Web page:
One reflection of this tension can be seen in the proceedings of the AWG-LCA–the negotiating stream that is looking for an alternative to the Kyoto Protocol.   A negotiating text was prepared in August for this track, but at 70 pages, it is unwieldy and doesn’t resolve key issues on safe levels of global warming, who should mitigate emissions and by how much, and how emissions should be monitored and verified.

A shorter (33 page) text listing “possible elements of the outcome,” was prepared in the interim by the AWG-LCA chair.  It largely papers over the differences in the negotiating text by accepting many of the elements of last year’s Copenhagen Accord to the extent that it presents a 2 degree warming threshold and a financing ambition for developing countries of $100 billion (USD) by 2020.

Like the Copenhagen Accord, the “possible outcome” text is sketchy on how to monitor emissions, actual emissions mitigation numbers,  and how the financing mechanism will operate.

What is significant here is that the Copenhagen Accord is essentially being used as a basis for determining what exactly is in the so-called “balanced packages.”   Because the US has pushed so hard for some type of international monitoring regime, it will be important to see how these discussions bear out over the next few days.

India has emerged as a broker of compromise, setting forth a proposal for international monitoring.  This would meet US concerns, but at this point India is offering its proposal in exchange for keeping the Kyoto Protocol track alive–something that the US (and now Japan) are not interested in seeing.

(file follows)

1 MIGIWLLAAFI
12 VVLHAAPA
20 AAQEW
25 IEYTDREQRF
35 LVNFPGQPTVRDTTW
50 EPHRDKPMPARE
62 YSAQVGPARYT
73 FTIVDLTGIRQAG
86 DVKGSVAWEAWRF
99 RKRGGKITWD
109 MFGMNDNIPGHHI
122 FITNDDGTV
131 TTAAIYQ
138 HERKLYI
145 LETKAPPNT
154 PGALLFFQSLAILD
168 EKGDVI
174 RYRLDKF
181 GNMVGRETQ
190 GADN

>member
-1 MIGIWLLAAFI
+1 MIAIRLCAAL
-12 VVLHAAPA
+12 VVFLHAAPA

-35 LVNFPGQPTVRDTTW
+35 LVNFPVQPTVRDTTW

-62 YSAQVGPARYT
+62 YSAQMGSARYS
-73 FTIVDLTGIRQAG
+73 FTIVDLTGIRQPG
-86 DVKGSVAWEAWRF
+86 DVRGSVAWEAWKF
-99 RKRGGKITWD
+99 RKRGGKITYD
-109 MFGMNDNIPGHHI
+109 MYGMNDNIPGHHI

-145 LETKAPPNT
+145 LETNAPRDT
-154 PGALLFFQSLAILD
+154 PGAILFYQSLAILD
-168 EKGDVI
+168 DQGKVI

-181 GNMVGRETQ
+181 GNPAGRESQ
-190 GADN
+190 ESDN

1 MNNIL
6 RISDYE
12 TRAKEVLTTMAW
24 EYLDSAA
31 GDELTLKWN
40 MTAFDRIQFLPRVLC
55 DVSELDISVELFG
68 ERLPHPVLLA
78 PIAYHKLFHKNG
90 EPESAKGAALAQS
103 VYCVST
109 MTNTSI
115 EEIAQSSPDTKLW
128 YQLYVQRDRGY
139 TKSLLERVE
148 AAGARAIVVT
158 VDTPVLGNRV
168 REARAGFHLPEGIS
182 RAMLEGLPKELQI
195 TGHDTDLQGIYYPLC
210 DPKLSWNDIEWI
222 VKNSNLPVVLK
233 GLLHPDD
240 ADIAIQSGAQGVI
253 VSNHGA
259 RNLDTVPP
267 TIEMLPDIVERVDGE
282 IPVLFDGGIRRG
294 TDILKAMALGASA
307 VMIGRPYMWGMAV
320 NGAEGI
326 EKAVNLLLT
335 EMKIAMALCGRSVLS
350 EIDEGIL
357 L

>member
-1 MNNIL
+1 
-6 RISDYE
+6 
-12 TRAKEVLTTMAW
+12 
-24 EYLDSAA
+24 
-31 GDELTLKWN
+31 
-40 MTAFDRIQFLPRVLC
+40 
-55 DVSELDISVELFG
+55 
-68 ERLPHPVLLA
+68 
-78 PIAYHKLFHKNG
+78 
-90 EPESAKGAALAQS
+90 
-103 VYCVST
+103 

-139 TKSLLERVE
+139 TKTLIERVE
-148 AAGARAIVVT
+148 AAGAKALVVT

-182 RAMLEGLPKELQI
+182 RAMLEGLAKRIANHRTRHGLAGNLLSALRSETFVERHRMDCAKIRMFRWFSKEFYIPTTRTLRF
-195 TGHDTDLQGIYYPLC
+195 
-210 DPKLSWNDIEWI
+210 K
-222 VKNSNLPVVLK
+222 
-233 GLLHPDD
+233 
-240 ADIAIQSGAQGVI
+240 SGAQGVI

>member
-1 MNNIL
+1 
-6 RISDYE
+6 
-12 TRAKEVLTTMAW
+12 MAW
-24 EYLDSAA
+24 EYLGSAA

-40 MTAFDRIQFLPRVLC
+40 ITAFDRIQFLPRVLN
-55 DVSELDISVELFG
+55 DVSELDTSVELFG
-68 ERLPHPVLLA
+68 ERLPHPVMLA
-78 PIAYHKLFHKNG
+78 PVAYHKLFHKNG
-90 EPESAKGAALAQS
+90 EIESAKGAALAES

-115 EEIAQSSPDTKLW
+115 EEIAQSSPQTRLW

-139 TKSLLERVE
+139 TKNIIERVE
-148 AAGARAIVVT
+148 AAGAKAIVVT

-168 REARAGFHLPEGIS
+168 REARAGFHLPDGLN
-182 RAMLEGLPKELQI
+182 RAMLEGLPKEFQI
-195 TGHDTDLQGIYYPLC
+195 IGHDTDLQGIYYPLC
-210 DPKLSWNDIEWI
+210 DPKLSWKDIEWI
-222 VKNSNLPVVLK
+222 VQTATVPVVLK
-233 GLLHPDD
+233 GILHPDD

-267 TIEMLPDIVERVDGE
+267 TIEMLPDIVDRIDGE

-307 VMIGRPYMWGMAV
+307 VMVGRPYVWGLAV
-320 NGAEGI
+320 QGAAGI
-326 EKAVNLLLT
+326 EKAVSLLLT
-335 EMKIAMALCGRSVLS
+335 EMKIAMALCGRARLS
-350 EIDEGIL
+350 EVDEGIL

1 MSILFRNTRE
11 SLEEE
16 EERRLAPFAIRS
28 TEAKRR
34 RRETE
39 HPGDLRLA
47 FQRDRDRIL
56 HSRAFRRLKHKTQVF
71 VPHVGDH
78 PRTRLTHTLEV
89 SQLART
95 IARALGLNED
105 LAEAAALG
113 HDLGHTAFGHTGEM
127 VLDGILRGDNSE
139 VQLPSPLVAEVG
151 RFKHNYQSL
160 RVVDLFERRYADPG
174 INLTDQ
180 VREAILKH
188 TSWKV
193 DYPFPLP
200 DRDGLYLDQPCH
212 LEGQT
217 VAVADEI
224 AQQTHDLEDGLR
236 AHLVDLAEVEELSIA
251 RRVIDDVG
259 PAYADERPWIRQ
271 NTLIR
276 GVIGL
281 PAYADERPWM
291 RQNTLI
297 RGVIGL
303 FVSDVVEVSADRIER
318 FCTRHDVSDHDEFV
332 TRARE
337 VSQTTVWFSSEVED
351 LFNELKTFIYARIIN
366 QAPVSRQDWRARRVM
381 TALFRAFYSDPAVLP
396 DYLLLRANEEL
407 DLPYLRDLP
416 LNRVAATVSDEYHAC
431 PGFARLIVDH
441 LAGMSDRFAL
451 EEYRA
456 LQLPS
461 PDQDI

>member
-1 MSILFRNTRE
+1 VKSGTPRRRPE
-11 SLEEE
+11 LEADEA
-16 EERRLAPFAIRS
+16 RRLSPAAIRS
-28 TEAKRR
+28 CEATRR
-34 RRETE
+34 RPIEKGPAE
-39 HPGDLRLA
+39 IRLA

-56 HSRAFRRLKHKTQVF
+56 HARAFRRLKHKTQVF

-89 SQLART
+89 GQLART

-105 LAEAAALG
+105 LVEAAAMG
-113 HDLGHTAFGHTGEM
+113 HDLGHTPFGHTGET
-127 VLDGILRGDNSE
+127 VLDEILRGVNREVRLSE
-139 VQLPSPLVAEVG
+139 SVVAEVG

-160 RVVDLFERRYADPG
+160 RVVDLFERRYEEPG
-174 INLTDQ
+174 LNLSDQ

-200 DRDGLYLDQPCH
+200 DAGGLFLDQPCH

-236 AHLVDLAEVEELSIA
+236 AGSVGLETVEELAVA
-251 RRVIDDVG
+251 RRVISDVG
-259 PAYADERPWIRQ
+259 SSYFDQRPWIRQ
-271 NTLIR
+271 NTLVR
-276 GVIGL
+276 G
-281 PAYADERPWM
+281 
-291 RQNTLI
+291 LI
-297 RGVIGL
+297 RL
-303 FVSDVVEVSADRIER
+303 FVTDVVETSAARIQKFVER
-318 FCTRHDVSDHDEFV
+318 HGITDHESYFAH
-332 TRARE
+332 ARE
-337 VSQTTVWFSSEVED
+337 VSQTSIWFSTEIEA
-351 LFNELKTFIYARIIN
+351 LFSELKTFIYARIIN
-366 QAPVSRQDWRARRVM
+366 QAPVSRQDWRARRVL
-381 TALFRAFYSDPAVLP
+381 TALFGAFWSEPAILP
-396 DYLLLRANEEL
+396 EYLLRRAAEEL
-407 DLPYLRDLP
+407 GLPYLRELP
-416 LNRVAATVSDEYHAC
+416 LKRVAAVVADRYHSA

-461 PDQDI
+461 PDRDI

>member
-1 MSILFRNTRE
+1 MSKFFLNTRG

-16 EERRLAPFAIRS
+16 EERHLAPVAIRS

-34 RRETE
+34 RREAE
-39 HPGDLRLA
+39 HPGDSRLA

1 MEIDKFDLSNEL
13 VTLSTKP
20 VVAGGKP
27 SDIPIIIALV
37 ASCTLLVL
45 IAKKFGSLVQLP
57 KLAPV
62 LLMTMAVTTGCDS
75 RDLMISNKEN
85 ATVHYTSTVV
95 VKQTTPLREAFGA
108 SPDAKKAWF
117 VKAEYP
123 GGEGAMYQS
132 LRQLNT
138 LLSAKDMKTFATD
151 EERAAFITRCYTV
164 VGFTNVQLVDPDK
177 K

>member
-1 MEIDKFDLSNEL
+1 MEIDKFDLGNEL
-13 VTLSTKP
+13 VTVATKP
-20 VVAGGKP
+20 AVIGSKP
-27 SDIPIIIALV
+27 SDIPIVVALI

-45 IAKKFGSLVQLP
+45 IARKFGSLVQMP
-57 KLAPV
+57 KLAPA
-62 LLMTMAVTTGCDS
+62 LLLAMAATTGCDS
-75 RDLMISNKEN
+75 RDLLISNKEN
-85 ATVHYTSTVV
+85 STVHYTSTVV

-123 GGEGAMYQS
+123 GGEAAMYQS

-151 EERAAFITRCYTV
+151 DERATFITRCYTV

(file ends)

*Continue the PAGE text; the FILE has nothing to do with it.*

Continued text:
China has been the most vocal about resisting US demands for an international monitoring regime, so their response to India’s gesture will be another key development to watch for over the coming days.

I’ll be blogging “live” from Cancún beginning tomorrow, so stay tuned at this site or over on twitter.

Minding the Gap in Cancún

photo: edgeplot

The United Nations Environment Programme released a report last week on the eve of the UN climate change negotiations in Cancún taking stock of last year’s Copenhagen Accord.

The Accord was the document that came out of last year’s negotiations.  It is a document that aspires to restrict global warming to 2˚ centigrade but is not legally-binding.  Consequently it relies on voluntary pledges from nations to reduce their emissions.

This report essentially runs the numbers submitted by various countries and compares them to climate modeling scenarios that would “likely” result in the 2 degree stabilization.  Because there is no consistency in the commitments submitted by 138 countries in response to the Accord, the report develops four basic implementation scenarios.

The main takeaway is that no matter how you cut it, the Copenhagen Accord commitments are likely insufficient to keep global emissions at a level that limits global warming to 2 degrees.

The report does indicate that the gap can be lessened by having strict accounting for land use offsets and for limiting the number of Kyoto-era reduction credits applicable to Copenhagen Accord commitments.

One of the main problems with the Accord is the lack of specificity in how it “counts” emissions reductions and offsets.  Although the meeting in Cancún is not expected to result in a legally binding treaty, there could be movement towards developing a shared understanding of some of these ambiguities.  Whether negotiators choose strict accounting methods or allow a multiplicity of loopholes could give some indication about the efficacy of the Accord and the seriousness of the 2 degree warming limit.